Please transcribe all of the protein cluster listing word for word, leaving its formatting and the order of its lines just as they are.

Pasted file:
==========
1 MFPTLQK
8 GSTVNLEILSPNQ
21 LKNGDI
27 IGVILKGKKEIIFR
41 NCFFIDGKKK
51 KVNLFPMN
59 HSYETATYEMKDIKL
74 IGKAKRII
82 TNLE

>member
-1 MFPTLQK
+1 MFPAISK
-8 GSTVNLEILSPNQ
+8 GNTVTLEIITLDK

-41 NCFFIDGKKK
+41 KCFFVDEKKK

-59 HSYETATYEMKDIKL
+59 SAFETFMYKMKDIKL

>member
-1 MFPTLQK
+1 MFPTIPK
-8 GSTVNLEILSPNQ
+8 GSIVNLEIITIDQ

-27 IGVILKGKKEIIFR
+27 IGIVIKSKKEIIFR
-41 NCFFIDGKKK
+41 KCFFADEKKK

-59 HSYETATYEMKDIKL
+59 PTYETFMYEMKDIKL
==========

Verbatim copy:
1 MFPTLQK
8 GSTVNLEILSPNQ
21 LKNGDI
27 IGVILKGKKEIIFR
41 NCFFIDGKKK
51 KVNLFPMN
59 HSYETATYEMKDIKL
74 IGKAKRII
82 TNLE

>member
-1 MFPTLQK
+1 MFPAISK
-8 GSTVNLEILSPNQ
+8 GNTVTLEIITLDK

-41 NCFFIDGKKK
+41 KCFFVDEKKK

-59 HSYETATYEMKDIKL
+59 SAFETFMYKMKDIKL

>member
-1 MFPTLQK
+1 MFPTIPK
-8 GSTVNLEILSPNQ
+8 GSIVNLEIITIDQ

-27 IGVILKGKKEIIFR
+27 IGIVIKSKKEIIFR
-41 NCFFIDGKKK
+41 KCFFADEKKK

-59 HSYETATYEMKDIKL
+59 PTYETFMYEMKDIKL